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The Energizer Blog

  • Writer's pictureEileen McDargh

From The Mountain - Resiliency Insights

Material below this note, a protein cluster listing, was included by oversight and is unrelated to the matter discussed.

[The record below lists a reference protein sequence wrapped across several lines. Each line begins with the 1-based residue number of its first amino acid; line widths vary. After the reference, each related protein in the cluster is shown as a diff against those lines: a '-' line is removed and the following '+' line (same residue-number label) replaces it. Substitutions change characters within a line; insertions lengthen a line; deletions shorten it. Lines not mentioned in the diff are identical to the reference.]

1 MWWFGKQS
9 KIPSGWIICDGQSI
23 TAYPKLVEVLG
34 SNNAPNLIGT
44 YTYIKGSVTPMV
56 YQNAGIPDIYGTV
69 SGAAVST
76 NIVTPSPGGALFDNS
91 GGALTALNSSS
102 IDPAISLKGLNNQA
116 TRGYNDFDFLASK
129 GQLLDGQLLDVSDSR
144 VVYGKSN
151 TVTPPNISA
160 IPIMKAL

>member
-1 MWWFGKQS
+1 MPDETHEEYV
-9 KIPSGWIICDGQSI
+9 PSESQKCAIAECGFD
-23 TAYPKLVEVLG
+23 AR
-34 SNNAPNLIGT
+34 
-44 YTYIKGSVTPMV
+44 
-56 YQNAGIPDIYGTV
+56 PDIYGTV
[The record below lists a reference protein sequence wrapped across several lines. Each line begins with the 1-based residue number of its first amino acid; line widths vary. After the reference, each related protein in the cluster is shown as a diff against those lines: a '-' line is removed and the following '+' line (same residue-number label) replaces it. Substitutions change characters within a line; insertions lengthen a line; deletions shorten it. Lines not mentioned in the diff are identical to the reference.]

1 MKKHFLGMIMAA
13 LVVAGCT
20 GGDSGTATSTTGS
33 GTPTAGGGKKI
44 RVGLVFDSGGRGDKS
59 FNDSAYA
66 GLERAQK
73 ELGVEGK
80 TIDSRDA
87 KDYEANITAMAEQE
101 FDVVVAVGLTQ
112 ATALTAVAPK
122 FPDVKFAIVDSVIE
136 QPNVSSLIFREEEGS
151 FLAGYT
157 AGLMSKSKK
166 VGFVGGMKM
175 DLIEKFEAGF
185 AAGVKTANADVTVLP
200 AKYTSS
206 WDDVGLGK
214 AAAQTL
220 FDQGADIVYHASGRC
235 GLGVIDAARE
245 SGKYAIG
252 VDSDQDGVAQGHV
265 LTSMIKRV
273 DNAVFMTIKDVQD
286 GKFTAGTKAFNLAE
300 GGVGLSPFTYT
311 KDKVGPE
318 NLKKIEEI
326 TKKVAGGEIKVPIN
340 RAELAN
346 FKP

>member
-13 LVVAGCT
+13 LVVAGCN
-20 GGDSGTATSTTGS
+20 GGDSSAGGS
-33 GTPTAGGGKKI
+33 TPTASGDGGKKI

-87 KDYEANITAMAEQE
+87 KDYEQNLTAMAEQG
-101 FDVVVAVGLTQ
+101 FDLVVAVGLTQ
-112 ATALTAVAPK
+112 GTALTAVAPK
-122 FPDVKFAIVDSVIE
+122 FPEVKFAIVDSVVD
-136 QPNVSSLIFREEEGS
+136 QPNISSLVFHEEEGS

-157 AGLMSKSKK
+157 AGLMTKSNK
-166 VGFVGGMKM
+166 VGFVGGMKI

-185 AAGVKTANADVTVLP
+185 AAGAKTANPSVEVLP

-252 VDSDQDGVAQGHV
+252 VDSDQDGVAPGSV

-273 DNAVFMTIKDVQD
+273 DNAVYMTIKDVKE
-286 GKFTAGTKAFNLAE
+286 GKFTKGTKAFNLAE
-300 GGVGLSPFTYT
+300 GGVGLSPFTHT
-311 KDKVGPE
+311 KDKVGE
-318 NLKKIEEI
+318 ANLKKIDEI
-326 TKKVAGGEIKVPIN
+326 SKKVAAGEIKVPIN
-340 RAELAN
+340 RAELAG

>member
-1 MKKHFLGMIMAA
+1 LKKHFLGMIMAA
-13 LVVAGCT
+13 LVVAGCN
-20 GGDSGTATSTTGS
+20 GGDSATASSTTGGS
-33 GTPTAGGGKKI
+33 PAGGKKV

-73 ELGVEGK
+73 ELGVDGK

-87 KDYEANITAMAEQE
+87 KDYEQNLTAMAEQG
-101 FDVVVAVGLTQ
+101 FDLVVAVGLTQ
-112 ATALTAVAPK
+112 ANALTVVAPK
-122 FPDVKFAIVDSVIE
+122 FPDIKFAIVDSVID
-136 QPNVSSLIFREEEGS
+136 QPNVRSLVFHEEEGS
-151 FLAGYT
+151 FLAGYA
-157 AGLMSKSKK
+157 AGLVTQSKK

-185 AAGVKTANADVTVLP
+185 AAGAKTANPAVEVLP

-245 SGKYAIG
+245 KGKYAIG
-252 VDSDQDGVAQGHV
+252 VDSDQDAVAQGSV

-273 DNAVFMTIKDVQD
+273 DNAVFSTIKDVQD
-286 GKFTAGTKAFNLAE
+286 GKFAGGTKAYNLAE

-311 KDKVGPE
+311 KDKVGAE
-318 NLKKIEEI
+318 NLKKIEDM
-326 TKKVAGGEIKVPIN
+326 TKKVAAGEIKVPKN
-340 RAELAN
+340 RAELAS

I am on retreat at my wonderful spiritual center that crouches at the base of a mountain range towering over Montecito, CA and the distant Channel Islands. Every year, I make a self-pilgrimage to the top of El Cielo. It's a 4.3 mile hike from the center to the ridge line. This is my 16th year to begin my silence with this hike.  In 1996 I started the hike because I was terrified to do it. Now I do it to prove to myself that I still can! Each year, it offers new challenges. The first hour is beside San Ysidro creek, the path stays pretty wide and the walk uphill has few boulders. But it's cool under the shelter of coastal oaks. However, turn away from the creek and the trail narrows into steep switchbacks. This has to be the hottest January on record. A blazing sun sears my jeans and jean shirt. I yearn for shorts and a lighter weight top. My legs feel heavier with each steps. My head pounds. What lessons will the mountain offer today? I come away with three: 1. To reach any goal, it always takes longer than you think it should. I swear each year they move the mountain top. My pace is better than in early years but my legs ache. But I am determined to reach the top.  Just like I am determined to write the next book, to create new programs, to clean my office. You know the drill. I must build in extra time because it will always take longer. 2. Most people turn back when the "heat" is on. I realize that the only people I encounter are stopped at the upper most waterfall that because of a pitiful rainy season, is nothing more than a trickle. They miss the panorama of a Pacific ocean, flat and glassy, the Santa Barbara skyline and Ventura to the South. I was not prepared for the heat. There's a lesson right there! 3. Keep your eye on the right mountain. I almost turn back. I am so hot and aching. The ridge line seems so far away. Two more switchbacks and I realize I have been staring at the wrong peak.  Might be someone else's goal but it is not mine. Wow. Where am I trying to climb someone else's mountain and not mine? So now, showered and tired, I will allow myself the luxury of a nap. A reward. What will you do to reward yourself this year when you climb your mountain?

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